Conflict, Love in Action

The Need

In these times of rapid change and massive inequity, tensions between our different cultures, needs, and perspectives are colliding. When these tensions are engaged unconsciously, they can become entrenched conflicts that damage the fabric of our relationships and teams, deepen divides, and undermine our efforts to pursue equity and justice for all. When these tensions are engaged consciously they become ripe opportunities for strengthening relationships, healing historical harms, building trust and resilience, and developing leadership competency.

“This work is not about making these conversations easier. It is about learning to stay in them when they are hard and producing long-term win-win outcomes”

The Approach

In these times of rapid change and massive inequity, tensions between our different cultures, needs, and perspectives are colliding. When these tensions are engaged unconsciously, they can become entrenched conflicts that damage the fabric of our relationships and teams, deepen divides, and undermine our efforts to pursue equity and justice for all. When these tensions are engaged consciously they become ripe opportunities for strengthening relationships, healing historical harms, building trust and resilience, and developing leadership competency.

Our Guiding Assumptions About Conflict

  • Conflict is a natural part of healthy relationships.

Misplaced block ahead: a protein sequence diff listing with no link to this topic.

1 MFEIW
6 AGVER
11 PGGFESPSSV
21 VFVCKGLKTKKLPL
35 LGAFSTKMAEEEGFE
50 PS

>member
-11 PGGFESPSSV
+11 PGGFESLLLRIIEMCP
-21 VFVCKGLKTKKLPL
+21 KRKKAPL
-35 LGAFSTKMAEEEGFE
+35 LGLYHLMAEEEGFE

• When done well, conflict helps us grow and heal.
  • Conflict is messy. It can also be highly creative, perspective altering, empowering, and humbling, all at the same time.
  • No one’s perspective is the right or true one. Every perspective is somewhat limited and distorted.
  • Conflict transformation requires an integration of different perspectives into a cohesive whole.
  • Win-wins are better than either-ors.
  • Power dynamics matter.
  • Conflict arises when something someone(s) love is being harmed or at risk of harm — be it their livelihood, community, reputation, ecosystem, ability to create change, or relationships — including their relationship with the person(s) they are fighting with. Conflict is an expression of LOVE.
  • Developing conflict transformation skills is an essential responsibility of all agents of equity and justice.

What the Process Looks Like

The process begins with representatives of all parties completing an intake survey, followed by a meeting with the Conflict Transformation Steward (CTS) to determine:
  • What they love that is being harmed or at risk of harm? How is that harm impacting their lives? What is needed to protect what they love from further harm?
  • How divergent are the perspectives informing the conflict and it’s resolution? Can they be bridged? Where do the places of natural alignment exist?
  • Who else is impacted by and/or impacting the conflict, and the appropriate level of inclusion or accountability to/from them in the process; and
  • The most appropriate structure for bringing the parties together for a facilitated exchange.

If the CTS believes a successful outcome will result from bringing the parties together, they will schedule and facilitate an in-person convening with all parties.

If the CTS does not believe a successful outcome will result, they will offer to do a second and/or third round of meetings with the individual parties. If the steward believes a successful outcome will result from bringing the parties together, they will schedule and facilitate an in-person convening with all parties. If the steward still doesn’t believe a successful outcome will result from bringing the parties together, they will make suggestions for how to proceed in the absence of convening the parties.

Learn More

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